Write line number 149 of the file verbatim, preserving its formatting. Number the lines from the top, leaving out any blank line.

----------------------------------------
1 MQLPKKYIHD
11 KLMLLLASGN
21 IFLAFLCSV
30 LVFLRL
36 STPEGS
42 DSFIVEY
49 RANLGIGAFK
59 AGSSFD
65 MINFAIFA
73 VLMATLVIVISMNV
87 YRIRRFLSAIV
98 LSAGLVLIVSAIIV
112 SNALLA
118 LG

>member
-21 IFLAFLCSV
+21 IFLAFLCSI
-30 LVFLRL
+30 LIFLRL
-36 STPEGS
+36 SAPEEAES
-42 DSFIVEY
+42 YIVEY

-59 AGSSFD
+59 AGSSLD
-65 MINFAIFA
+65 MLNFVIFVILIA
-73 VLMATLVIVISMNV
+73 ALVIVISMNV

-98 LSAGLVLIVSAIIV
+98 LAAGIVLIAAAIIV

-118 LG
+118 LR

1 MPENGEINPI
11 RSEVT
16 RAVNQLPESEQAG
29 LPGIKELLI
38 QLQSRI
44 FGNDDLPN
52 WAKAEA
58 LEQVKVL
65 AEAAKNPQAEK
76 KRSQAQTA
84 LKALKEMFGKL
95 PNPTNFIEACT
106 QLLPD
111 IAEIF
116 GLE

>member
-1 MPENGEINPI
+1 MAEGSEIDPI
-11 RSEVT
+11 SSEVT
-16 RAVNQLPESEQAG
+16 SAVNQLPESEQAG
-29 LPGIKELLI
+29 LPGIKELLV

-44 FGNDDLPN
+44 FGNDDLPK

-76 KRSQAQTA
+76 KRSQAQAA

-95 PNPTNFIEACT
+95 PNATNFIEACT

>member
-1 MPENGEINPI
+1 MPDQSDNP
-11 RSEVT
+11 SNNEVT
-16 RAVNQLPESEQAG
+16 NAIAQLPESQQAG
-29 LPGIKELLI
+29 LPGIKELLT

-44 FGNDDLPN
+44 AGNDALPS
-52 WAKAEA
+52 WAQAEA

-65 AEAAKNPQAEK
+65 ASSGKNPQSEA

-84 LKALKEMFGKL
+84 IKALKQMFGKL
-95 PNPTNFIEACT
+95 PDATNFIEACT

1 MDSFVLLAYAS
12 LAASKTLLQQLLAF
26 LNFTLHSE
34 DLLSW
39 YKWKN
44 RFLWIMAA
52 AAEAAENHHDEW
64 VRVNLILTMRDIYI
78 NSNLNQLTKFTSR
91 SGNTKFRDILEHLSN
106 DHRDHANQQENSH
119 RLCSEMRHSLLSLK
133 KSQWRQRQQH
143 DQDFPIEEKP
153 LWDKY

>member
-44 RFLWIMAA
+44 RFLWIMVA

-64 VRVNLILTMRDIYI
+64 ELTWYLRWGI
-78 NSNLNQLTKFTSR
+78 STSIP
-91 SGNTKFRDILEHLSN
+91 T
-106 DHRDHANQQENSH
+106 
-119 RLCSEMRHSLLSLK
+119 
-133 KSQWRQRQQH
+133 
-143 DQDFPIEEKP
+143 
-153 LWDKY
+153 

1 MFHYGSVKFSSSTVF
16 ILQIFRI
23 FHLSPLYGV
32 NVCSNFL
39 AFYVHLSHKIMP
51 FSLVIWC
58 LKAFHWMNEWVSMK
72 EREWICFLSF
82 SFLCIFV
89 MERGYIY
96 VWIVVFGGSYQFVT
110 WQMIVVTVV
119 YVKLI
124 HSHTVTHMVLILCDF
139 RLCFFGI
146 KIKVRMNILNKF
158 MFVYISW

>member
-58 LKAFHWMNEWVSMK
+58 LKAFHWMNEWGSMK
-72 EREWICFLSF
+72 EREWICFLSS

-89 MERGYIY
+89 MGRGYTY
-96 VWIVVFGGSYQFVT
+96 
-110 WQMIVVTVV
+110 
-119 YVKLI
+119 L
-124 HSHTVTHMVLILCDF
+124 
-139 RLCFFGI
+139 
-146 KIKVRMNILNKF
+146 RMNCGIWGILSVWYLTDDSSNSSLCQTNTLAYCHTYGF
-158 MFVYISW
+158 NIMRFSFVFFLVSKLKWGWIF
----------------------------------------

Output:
-139 RLCFFGI